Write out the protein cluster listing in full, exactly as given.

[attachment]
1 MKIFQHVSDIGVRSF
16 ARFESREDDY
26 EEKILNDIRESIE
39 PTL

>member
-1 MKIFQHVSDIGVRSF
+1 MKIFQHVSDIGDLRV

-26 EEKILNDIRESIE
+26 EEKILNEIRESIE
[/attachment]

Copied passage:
1 MKIFQHVSDIGVRSF
16 ARFESREDDY
26 EEKILNDIRESIE
39 PTL

>member
-1 MKIFQHVSDIGVRSF
+1 MKIFQHVSDIGDLRV

-26 EEKILNDIRESIE
+26 EEKILNEIRESIE